By TIM REYNOLDS
MILWAUKEE (AP) — Giannis Antetokounmpo started the game with an emphatic dunk. The next possession, a sprawling block to deny Marc Gasol. The next possession, another dunk.
The tone was set.
And it never changed.
The Eastern Conference doesn’t belong to Antetokounmpo and the Milwaukee Bucks — yet. But they’re two wins away, after Antetokounmpo had 30 points and 17 rebounds, Ersan Ilyasova came off the bench to add 17 points and the Bucks never trailed on the way to a 125-103 victory over the Toronto Raptors on Friday night and a 2-0 lead in the East finals.
“He plays so hard, he lays it all on the line, every time,” Bucks coach Mike Budenholzer said. “It was a great start for us. I think everybody fed off of Giannis and how he started the game.”
How he finished, too.
Antetokounmpo scored 11 points in the fourth for the Bucks, who wound up with six players in double figures — three of them reserves. Nikola Mirotic scored 15, Malcolm Brogdon had 14, George Hill 13 and Khris Middleton 12.
“We really rely on each other … especially the bench,” Ilyasova said. “The starting five set the tone.”
Kawhi Leonard scored 31 points for Toronto, which gave up the game’s first nine points, never led and trailed by double digits for the final 39 minutes. Kyle Lowry scored 15 and Norman Powell had 14 for the Raptors.
“We didn’t do much well tonight, obviously,” Raptors coach Nick Nurse said.
Game 3 is Sunday in Toronto.
“We get to go back home and protect our home court, like they did these last two games,” Lowry said. “We’ve got a chance to go home, protect home court and do what we’re supposed to do.”
Milwaukee, an NBA-best 60-22 record during the regular season, became the 16th team to start a postseason with at least 10 victories in its first 11 games. Only three teams — the 1989 Los Angeles Lakers, the 2001 Lakers and the 2017 Golden State Warriors — opened the playoffs 11-0.
The Bucks led by as many as 28, before Toronto did just enough chipping away to keep some semblance of hope.
Eventually, Antetokounmpo decided enough was enough.
With 5:51 left to play Antetokounmpo backed Leonard down on the block, spun back toward the center of the lane, scored while getting hit and starting a three-point play. He yelled to the crowd and punched the air. The knockout blow was landed, and the Bucks are two wins from their first NBA Finals berth in 45 years.
“At times, I forget that I have to stay aggressive,” Antetokounmpo said.
Not in that moment, he didn’t.
Aggression wasn’t an issue for the Bucks at any point.
Milwaukee’s lead was 35-21 after the first, 64-39 at the half. It was the first time Toronto had been outscored by 10 or more points in each of a game’s first two quarters since May 25, 2016, against Cleveland and the 25-point halftime hole was, by far, the Raptors’ worst of the season. They trailed Houston 55-37 on March 5.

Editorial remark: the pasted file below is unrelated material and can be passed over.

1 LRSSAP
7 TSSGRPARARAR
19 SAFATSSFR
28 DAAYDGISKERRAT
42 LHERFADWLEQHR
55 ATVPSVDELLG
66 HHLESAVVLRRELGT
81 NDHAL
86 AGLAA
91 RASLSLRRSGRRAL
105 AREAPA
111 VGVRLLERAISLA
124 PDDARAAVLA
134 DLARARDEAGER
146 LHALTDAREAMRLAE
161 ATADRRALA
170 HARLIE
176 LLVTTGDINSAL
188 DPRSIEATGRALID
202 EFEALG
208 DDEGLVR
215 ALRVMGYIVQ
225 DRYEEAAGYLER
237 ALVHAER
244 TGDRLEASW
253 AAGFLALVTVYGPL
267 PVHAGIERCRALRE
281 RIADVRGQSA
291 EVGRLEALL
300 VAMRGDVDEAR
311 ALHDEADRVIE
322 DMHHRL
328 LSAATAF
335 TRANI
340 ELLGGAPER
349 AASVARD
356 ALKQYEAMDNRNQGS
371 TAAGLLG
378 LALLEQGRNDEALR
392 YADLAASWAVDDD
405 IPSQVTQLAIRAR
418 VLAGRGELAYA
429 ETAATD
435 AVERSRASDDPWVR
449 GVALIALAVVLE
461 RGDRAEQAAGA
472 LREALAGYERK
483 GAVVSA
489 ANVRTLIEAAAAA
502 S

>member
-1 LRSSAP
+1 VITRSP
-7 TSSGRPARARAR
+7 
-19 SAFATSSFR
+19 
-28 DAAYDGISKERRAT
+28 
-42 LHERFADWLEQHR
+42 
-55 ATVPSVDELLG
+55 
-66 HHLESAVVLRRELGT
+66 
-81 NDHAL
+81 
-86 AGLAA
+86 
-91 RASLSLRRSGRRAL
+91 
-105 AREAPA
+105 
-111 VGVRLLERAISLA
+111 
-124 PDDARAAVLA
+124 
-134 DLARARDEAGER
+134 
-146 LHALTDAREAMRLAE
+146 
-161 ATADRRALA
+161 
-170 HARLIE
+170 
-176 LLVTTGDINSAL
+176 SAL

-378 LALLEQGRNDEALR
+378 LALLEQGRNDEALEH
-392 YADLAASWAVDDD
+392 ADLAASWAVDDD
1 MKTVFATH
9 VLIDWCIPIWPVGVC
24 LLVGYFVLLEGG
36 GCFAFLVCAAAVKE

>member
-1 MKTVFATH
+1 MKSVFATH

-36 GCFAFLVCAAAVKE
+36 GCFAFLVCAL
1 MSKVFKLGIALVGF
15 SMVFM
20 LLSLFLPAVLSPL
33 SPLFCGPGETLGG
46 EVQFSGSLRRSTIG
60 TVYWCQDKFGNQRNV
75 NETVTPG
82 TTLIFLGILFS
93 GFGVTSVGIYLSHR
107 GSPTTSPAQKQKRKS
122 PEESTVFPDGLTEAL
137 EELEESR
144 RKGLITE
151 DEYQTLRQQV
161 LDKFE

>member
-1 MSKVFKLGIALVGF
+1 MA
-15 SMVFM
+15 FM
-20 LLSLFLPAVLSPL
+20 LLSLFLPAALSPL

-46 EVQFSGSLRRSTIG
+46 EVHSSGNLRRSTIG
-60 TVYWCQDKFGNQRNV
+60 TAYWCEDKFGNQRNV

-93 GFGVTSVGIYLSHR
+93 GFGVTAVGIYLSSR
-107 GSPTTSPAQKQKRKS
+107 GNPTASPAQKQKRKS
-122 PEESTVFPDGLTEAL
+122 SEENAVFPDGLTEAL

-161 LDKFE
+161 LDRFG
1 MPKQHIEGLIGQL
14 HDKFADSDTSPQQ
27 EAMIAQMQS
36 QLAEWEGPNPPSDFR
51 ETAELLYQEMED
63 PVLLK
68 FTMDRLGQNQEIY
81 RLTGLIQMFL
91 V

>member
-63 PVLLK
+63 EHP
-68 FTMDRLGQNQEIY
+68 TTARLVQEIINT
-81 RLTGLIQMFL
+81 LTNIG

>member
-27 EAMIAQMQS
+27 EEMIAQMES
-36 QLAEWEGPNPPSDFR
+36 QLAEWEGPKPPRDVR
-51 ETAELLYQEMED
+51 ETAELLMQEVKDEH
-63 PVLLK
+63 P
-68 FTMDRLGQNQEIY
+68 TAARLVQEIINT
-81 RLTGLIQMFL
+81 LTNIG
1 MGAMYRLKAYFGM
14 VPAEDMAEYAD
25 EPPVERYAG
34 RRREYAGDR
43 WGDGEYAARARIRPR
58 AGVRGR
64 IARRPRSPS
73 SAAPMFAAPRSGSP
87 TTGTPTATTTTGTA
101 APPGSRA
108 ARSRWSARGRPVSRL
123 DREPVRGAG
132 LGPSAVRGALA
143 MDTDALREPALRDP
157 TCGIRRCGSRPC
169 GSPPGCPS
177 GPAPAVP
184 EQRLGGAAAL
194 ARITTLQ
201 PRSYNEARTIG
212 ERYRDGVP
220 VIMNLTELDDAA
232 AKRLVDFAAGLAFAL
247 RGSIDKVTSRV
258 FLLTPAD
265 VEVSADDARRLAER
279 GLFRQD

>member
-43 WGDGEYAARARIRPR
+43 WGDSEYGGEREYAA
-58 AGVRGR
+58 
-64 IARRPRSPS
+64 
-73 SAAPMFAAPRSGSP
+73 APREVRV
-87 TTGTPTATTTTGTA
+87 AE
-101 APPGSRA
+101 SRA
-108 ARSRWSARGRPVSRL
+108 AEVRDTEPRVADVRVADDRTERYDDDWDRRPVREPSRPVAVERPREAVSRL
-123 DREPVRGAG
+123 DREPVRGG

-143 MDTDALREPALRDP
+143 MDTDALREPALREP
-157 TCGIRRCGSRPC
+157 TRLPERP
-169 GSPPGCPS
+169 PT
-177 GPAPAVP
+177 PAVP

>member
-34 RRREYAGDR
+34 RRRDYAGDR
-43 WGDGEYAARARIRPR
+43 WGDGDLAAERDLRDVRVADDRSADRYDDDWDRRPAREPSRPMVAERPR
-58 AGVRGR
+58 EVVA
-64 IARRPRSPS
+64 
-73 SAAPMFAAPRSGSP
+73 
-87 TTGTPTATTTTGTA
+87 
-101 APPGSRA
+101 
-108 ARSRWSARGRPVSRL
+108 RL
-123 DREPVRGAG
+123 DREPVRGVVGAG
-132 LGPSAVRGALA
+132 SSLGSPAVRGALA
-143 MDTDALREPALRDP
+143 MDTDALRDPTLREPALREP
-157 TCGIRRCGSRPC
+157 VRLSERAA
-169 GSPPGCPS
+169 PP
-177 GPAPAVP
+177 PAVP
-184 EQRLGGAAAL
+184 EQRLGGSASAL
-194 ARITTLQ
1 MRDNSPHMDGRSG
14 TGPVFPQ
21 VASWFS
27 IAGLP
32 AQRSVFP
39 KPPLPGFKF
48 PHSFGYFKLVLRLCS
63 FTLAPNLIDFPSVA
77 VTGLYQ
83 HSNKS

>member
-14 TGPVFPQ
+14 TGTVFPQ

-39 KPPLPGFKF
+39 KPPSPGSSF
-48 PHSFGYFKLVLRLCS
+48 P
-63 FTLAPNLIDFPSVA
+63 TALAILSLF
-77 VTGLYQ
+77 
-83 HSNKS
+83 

“The beginning kind of set us in a real bad spot,” Gasol said. “We couldn’t get a grip of the game early on.”
Toronto was down 21 when Lowry got his third foul with 1:27 left until the break. The Raptors left Lowry in; he wound up getting his fourth foul while battling Mirotic for a rebound 24 seconds later and let the referees have an earful as he headed to the bench. Another roll of the dice didn’t pay off, either: Raptors forward Pascal Siakam got his fourth shortly after halftime, then got his fifth with 9:26 left in the third.
“Give them credit,” Siakam said. “They came with a lot of intensity.”
Antetokounmpo started the second half with a three-point play, pushing the lead to 28.
That’s when Toronto found a bit of a groove.
The Raptors outscored Milwaukee 31-16 over the next nine minutes, getting within 83-70 on a 3-pointer by Fred VanVleet. But a quick flurry by the Bucks restored order — Brogdon rebounded his own miss and scored, then set up George Hill for a score in transition, and Hill scored again off a Raptors turnover a few seconds later.
Just like that, the lead was back up to 19, and it was 95-78 going into the fourth.
“We came out, had a couple defensive stops that led to some transition baskets,” Hill said. “And we ran from there.”
Raptors: The 14-point deficit after one quarter was Toronto’s second-largest of the season, with a 38-19 opening quarter at San Antonio — Leonard’s return there— on Jan. 3 the only one that saw them down by more. … Lowry became the second player in these playoffs with four fouls by halftime. Detroit’s Bruce Brown did it April 22, also against the Bucks. … The Raptors are 0-63 all-time when trailing by 20 or more at the half.
Bucks: Milwaukee had a big rebounding edge for the second straight game — 60-46 in Game 1, 53-40 in Game 2. … It was Milwaukee’s 70th win of the season, tying the 1973-74 Bucks for the second-most in franchise history. The 1970-71 Bucks won 78. … Ilyasova’s 15 first-half points matched a season high. … Milwaukee has won its last six playoff games, tying a franchise record. … The Bucks are 50-13 vs. the East this season.
The Bucks have never lost a series when leading 2-0; they’ve been in this spot 13 previous times. Toronto has never overcome a 2-0 series deficit in seven previous attempts.
This series has plenty of NBA individual award finalists, revealed Friday. Antetokounmpo is a finalist for MVP and Defensive Player of the Year; Budenholzer is a finalist for Coach of the Year and Siakam is a Most Improved Player finalist. Antetokounmpo will be Milwaukee’s highest finisher in the MVP race since Kareem Abdul-Jabbar won in 1974.
Game 3 is Sunday in Toronto.